It is hard to believe that this is the 30-year anniversary of Summerplay. The sometimes complex, oftentimes perplexing, usually offbeat, and ultimately entertaining series returns to the South Sound this month. Changing Scene Theatre Northwest is the conduit for this series of short plays, and Dukesbay Theatre is the venue. Drama in the Hood was there opening night to see what was new and interesting in the world of offbeat theatre. As it turned out, plenty.
First, a word about The Changing Scene Theatre Northwest. Born in Kitsap County 17 years ago, the operation has been an itinerant one since 2009. They have performed in repurposed churches, meeting halls, and stages of all kinds anywhere they could find a place to put on a show. Occasionally, they have returned to their Kitsap County roots, but mostly they have trod the highway from Centralia to Seattle. For years, if you had a large open space The Changing Scene Northwest would entertain the folks with offbeat theatre from there, but now, the good people who run Dukesbay Productions have invited TCSTN to occupy their space. Changing Scene has been all the better for the stability, and has competed with much larger and well-heeled theatre companies for awards and recognition since landing inside Merlino Arts’ Center down where 6th Avenue puts “residential” behind and becomes artsy.
Summerplay 2019, like Summerplays before, is a series of short plays, ranging in length from a few minutes to about a half hour. Each of them offer a distinct look at the world around us. All have that distinct offbeat theatre scent that we have grown to love. We rated the plays from 1-5 stars.
“A Sonnet to Chow Mein,” by Susan Goodell. How seriously do you take your fortune cookies, aside from the obligatory “in bed,” addendum? This play supposes that the authors of these pithy words of wisdom can change the lives of those who receive them. Laurice Roberts, as novice fortune writer Rose was the most effective character. Kenadi Allen was also notable as Margaret. 4 stars.
“Five Square,” by Mark Ogle. Multiple personalities co-exist as roommates. What happens when new personalities begin to manifest? LaNita Hudson Walters played the female roles, while Henry Talbot Dorset played the male roles. They were entertaining and effective, though dialogue remembrance issues were apparent from both performers. 3 stars.
“16th and Curtis,” by David Brendan Hopes. Playwrights often write about the trials of being, well, playwrights. The distractions, and flights of fancy act as a catharsis of sorts.Paul Sobrie plays Norman the playwright, while Skye Llewelyn plays all four of the distractions. Both were effective, and one person in attendance spent 24 hours after the show saying, “I loved the pigeon!” So, from Drama in the Hood to Virginia Yanoff as the Pigeon, excellent job! 3.5 stars.
“Sam and Dotty,” by John C. Davenport. “Even after I’m gone, I will watch over you.” Words of comfort during a time of fatal illness? Perhaps, but what happens when the dearly departed push too hard trying to “watch over?” It’s more than even the best medium can stand! This was probably the best ensemble performance of the night, as Carol Wieltschnig, Heather Arneson, and Julie Cole were all up to the task, But Curtis Beech as card cheat Sam stood out for particular kudos. 4.5 stars, the best play of the night.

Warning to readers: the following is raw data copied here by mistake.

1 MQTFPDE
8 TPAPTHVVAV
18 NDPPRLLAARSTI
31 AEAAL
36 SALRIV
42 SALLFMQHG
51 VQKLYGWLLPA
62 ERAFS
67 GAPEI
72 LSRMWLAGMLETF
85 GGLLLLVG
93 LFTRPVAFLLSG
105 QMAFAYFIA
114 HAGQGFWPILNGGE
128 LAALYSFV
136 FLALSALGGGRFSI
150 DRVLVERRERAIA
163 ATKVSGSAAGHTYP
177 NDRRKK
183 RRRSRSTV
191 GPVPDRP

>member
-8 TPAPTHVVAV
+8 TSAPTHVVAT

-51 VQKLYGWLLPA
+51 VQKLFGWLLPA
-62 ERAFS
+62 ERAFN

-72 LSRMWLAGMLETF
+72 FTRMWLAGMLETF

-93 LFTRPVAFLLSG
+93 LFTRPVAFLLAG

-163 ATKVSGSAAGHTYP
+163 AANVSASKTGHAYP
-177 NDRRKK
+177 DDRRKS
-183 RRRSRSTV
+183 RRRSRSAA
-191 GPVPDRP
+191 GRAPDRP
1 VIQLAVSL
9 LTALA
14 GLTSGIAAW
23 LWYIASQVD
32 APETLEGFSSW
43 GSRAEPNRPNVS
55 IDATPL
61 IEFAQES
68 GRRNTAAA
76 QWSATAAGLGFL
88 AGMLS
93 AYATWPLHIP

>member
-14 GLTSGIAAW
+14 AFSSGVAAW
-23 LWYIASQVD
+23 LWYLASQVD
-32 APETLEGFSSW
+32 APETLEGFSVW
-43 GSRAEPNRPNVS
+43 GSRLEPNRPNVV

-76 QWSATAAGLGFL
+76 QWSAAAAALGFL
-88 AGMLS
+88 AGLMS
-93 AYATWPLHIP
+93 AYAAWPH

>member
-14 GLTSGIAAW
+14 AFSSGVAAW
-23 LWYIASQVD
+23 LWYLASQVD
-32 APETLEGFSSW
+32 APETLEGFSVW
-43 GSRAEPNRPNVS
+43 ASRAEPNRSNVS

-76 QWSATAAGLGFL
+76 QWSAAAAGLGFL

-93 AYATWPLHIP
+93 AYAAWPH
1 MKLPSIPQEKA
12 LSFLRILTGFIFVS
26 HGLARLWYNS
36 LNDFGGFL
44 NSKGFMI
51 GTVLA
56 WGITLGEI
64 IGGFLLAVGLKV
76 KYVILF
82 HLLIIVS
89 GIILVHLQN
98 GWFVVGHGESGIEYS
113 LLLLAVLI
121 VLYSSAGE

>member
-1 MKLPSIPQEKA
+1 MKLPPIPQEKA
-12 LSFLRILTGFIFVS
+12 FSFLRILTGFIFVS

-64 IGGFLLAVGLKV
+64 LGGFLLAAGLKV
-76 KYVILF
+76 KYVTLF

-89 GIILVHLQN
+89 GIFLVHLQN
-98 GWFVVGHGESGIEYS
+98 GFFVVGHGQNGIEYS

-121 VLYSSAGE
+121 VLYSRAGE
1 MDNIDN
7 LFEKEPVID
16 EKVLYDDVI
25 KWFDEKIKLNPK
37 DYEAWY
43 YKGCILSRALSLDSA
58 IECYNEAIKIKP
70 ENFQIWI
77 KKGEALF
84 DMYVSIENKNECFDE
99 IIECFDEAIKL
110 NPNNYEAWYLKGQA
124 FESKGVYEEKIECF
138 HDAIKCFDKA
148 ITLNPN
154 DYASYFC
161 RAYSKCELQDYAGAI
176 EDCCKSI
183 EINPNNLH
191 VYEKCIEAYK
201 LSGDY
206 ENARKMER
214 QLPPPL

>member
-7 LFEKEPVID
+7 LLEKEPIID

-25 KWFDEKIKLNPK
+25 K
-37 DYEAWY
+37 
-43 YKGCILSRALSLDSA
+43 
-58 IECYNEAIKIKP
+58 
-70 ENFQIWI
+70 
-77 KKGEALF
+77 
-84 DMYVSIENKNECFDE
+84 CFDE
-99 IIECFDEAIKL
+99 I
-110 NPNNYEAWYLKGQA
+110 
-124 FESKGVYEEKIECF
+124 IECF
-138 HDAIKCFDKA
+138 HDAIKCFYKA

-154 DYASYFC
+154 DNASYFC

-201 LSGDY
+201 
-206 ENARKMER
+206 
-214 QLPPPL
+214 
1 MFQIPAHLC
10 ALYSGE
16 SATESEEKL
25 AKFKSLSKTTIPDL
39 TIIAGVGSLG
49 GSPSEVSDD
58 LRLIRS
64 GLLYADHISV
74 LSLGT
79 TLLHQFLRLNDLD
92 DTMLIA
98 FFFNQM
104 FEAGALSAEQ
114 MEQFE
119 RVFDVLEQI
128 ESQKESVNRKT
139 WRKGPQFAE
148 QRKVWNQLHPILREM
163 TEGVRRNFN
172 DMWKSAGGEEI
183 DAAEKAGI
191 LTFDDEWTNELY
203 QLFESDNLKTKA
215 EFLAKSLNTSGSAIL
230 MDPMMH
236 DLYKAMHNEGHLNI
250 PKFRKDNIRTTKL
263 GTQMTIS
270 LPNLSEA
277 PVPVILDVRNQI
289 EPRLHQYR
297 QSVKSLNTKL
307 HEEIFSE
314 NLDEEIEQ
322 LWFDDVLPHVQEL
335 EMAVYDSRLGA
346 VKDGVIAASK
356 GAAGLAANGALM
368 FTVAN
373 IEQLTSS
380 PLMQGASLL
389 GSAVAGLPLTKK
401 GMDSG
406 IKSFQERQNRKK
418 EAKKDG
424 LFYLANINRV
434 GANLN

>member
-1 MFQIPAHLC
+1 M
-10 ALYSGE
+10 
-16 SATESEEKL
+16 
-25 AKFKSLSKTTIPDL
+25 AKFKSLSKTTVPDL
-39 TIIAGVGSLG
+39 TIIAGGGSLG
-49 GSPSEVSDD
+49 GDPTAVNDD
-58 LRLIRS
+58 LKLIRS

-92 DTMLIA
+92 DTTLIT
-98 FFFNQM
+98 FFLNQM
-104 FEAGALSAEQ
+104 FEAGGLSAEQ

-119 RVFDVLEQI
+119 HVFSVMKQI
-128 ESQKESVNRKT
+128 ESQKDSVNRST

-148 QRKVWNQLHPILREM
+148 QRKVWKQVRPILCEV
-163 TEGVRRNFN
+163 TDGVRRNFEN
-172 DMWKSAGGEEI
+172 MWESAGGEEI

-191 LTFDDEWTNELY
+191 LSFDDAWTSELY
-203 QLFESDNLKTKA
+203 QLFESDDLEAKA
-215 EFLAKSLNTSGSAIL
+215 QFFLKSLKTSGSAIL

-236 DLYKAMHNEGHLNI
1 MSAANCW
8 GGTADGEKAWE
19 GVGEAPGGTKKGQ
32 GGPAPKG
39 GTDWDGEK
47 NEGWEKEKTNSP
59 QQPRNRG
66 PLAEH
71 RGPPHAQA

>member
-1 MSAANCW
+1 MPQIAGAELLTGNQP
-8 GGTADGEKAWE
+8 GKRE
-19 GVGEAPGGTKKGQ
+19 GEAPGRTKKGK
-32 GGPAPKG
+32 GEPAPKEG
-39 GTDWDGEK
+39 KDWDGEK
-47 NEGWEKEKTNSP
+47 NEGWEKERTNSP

“Warm, Dense Matter,” by Darren R. Schroader. Mr. Schroader explores the outer reaches of the mind in this show. In this one, we watch a group of people slowly lose their individual sanity. Did the monkey just speak? Again, Kenadi Allen stood out, this time for her role as Dr. Helen Gladhook. 2 stars.
“Do or Die,” by John C. Ashton. Vaguely reminiscent of the 1976 movie “Network,” in which reality and entertainment became intertwined. There is nothing comfortable about this play, but there isn’t supposed to be anything comfortable about this play. LaNita Hudson, Skye Llewelyn, and Curtis Beech were the standout performers. We originally gave this show one star, but adjusted it to two stars after sleeping on it. Discomfort with the material need not indicate a poor show. Even so, it wasn’t the best play of the night.
“Goat,” by Scott Mullen. A polygraph test in which an off-stage goat is the final authority? This was Paul Sobrie’s best turn of the night, and Carol Wieltschnig turned in her usual strong performance. 2.5 stars.
Drama in the Hood plays no favorites among the theatre operations that we cover. But, there is something to be said for championing the underdog. You’re never going to see “My Fair Lady,” or “Oliver” at The Changing Scene Theatre Northwest. You’re never going to see a goat, that may or may not be alive, arbitrate a lie detector test at 6th Ave. in Seattle either. We call it the buffet of theatre, and TCSTN is a welcome part of the buffet table. So, plan on supporting a worthy operation, and see Summerplay 2019. The offbeat theatre shows will only get better, as unforeseen circumstances caused last minute role changes opening night.
“Summerplay 2019,” by various playwrights. The Changing Scene Theatre Northwest, inside Dukesbay Theatre inside the Merlino Arts Center 508 6th Ave. Suite 10, Tacoma WA 98402, Fri-Sat 7:30 pm through Sept. 21. Sun. Sept. 15 at 6:30 pm. Tickets: changingscenenorthwest.org. Info: changingscenenorthwest.org, or 360-710-5440.